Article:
Dan Loeb’s Third Point increases its stake. A separation of the legacy oil & gas and renewable business could unlock value.
Third Point Increases SHELL stake. Last week, Dan Loeb’s Third Point Investors Ltd. disclosed it has increased its stake in Euro oil and gas giant Shell (SHEL). Third Point, which built a $750M holding in the stock last year, has been pressing Shell to separate its LNG (Liquified Natural Gas), renewables and marketing divisions into a standalone business.
Will a separation improve Shell’s transition strategy? Shell, Europe’s largest oil company, has been under pressure to divest its fossil fuel investments after a court ordered the company in May to cut greenhouse-gas emissions 45 percent by 2030 compared with 2019 levels. While Shell has gained a strong market position in LNG via the $52B acquisition of BG Group (2016), the conglomerate has lagged peers in transforming its business model and investment in green energy projects. Loeb has indicated that a separation of the legacy and renewables businesses could lead to a reduction in carbon dioxide emissions and increased shareholder returns, “a win for all stakeholders.” For its part, Shell has indicated that it plans to reduce emissions from operations by 50 percent by 2030. Earlier this month, Shell published its first Energy Transition Progress Report. Critics pointed to the lack of absolute emission targets for Scope 3 emissions while also wanting to see a commitment to refrain from sanctioning new hydrocarbon projects.
Competitors are separating renewable assets. Until recently, oil and gas players in Europe have kept their renewable power businesses in-house. However, with oil and gas prices surging, we are seeing increased interest on the part of energy conglomerates to access the markets to raise capital for renewables growth. Other European energy conglomerates are spinning off parts of their low-carbon energy assets or considering such a strategy. Italian energy company Eni SpA (E) plans to spin off a minority stake of its retail energy and renewables business, named Plenitude, in an IPO next year estimated at $11.3 billion. Spain’s Repsol SA (REPYY) is said to be planning a spin off its renewable energy business. Spanish electricity utility Iberdrola SA also indicated it may list part of its offshore wind-farm business in an IPO.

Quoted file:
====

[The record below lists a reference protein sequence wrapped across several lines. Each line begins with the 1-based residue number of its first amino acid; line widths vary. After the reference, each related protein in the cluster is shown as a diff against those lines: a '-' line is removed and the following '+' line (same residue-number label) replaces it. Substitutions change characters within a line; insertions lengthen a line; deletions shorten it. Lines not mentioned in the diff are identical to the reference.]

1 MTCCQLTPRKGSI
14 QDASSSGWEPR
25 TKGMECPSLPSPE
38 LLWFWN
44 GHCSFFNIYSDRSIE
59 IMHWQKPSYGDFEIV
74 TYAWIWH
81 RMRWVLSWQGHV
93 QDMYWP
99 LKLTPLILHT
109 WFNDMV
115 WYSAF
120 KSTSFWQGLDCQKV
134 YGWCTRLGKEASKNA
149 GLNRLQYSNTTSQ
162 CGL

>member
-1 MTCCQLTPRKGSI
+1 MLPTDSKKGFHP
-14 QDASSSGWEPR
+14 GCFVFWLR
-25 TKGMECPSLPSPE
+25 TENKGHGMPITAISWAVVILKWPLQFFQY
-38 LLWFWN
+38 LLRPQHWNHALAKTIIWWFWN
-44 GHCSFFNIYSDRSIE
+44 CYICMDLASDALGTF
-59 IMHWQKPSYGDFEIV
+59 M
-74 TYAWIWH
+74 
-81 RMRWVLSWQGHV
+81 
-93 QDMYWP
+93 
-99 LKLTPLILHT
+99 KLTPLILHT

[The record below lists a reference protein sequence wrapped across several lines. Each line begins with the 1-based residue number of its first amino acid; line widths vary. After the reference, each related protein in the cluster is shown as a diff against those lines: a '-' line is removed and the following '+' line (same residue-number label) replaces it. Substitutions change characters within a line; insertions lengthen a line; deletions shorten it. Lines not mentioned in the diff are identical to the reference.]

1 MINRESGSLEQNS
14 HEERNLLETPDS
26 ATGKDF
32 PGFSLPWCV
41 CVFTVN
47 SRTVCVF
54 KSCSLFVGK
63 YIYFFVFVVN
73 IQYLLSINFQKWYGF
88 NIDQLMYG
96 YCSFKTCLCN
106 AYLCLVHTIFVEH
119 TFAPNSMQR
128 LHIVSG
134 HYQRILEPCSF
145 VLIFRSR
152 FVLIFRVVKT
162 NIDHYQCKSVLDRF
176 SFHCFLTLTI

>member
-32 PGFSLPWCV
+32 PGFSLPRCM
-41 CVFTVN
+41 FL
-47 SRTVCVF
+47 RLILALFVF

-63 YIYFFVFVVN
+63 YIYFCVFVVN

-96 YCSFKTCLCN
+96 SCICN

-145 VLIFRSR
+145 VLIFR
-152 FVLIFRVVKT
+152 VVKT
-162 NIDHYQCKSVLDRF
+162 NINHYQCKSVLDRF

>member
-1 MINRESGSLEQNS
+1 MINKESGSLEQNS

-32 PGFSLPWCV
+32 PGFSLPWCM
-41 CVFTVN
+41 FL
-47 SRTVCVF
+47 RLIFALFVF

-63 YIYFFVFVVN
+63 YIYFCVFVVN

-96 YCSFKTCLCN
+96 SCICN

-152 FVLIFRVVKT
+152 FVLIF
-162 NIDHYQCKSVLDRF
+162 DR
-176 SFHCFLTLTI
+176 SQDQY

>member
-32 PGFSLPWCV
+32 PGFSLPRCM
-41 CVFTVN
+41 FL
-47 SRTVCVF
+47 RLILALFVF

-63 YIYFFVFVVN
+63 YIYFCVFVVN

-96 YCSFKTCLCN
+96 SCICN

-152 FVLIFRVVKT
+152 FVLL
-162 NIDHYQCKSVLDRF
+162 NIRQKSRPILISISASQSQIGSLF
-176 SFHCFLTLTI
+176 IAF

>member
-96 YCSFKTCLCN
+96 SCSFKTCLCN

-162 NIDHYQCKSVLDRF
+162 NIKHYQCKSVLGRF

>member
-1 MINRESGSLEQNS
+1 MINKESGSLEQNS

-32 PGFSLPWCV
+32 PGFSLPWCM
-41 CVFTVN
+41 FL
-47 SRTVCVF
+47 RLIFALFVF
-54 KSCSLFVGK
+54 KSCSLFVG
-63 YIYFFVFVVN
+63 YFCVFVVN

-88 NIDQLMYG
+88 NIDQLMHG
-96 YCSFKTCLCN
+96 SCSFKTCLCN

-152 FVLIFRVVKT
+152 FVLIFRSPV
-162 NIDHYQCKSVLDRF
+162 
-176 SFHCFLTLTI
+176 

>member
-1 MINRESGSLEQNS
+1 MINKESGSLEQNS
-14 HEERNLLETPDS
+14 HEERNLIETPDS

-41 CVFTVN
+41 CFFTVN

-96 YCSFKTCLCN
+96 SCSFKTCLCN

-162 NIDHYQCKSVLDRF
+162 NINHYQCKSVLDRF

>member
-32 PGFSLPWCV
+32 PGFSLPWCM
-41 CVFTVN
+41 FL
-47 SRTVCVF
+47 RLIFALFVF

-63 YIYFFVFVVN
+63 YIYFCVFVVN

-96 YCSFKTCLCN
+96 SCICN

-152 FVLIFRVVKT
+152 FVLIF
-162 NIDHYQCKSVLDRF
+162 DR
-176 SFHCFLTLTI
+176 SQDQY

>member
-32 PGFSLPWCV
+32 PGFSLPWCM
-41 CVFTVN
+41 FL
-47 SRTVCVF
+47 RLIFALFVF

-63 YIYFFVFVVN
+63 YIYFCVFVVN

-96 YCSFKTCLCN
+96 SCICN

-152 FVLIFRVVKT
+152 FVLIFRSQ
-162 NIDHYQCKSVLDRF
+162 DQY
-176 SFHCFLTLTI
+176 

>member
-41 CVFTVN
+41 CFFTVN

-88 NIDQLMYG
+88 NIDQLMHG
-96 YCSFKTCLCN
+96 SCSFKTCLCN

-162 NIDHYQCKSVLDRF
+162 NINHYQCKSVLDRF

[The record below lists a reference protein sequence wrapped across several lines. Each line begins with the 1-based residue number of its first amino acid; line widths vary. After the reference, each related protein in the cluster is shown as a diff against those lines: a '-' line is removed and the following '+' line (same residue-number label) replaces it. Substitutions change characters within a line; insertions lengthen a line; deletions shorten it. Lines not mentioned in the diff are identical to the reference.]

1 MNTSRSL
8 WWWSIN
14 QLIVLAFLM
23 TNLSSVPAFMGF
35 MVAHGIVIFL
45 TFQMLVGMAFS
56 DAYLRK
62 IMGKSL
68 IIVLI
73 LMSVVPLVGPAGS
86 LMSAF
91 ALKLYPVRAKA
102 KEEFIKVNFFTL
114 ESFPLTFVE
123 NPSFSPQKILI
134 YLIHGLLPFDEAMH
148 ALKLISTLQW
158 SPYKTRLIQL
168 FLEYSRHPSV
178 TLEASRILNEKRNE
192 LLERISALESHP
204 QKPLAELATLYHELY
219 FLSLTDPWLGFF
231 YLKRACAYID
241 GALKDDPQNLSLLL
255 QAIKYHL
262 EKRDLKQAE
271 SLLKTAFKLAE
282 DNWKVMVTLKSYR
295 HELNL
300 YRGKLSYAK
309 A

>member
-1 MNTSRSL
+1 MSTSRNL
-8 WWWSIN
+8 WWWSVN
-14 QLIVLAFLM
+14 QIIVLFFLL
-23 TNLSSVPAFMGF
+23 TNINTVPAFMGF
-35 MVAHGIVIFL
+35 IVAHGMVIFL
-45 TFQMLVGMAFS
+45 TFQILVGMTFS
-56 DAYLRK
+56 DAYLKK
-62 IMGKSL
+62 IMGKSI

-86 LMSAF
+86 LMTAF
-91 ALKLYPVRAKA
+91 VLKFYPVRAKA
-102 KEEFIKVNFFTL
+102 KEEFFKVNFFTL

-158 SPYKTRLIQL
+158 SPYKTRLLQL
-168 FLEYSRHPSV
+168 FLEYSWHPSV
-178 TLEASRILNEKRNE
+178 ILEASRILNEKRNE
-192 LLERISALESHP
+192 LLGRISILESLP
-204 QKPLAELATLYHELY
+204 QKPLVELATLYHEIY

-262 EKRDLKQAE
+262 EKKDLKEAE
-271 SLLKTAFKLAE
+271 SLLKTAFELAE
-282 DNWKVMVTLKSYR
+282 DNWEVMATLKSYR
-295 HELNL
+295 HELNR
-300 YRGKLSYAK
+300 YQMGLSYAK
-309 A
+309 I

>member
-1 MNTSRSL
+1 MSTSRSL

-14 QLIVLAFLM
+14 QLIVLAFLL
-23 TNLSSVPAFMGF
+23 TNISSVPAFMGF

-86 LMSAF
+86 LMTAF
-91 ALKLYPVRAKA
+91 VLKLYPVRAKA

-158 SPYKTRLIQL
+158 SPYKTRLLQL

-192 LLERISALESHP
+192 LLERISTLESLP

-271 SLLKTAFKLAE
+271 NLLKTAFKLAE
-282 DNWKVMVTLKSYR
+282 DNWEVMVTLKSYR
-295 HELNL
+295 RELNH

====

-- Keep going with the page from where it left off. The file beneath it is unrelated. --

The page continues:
SHELL stock: a tale of surging oil and gas prices
SHELL trades at a significant discount to CVX and XOM. SHELL stock is up 22% year-to-date, versus a 16% decline for the S&P500 over the same period. That said, the shares trade at a significant discount to peers Chevron (CVX) and ExxonMobil (XOM). SHELL trades at 3.4x EV-to-2023E EBITDA, versus 9.7x and 4.7x for CVX and XOM, respectively. Earlier this month, Shell reported record Q1 adjusted earnings of $9.1B (versus $3.2B in the year-ago quarter) after a surge in oil prices. The company announced a dividend increase of ~4% to $0.25 per share.
SHELL trades at a discount to CVX and XOM
The energy transition is real. A separation should unlock value for the high growth/high value renewables business. It won’t be easy, but oil and gas firms need to figure out how to replace a slowing cash cow business for the benefit of a sustainable future. With SHELL trading at a forward P/E of 6x, below a 10-year average of ~12x, the current valuation doesn’t attribute any value to the company’s transformation from a traditional oil and gas company to a renewables / carbon capture business. In theory, a separation of the businesses should attract a higher valuation for the pure-play higher-growth renewable business and a lower cost of capital. Note that alternative energy giant NextEra Energy (NEE) trades at 14.5x EV-to-2023E EBITDA, versus 3.4x for SHELL on a consolidated basis. At the very least, it’s clear that Shell is still valued as an oil stock, not an oil-converting-to-renewables-stock. Loeb has started a very important conversation.
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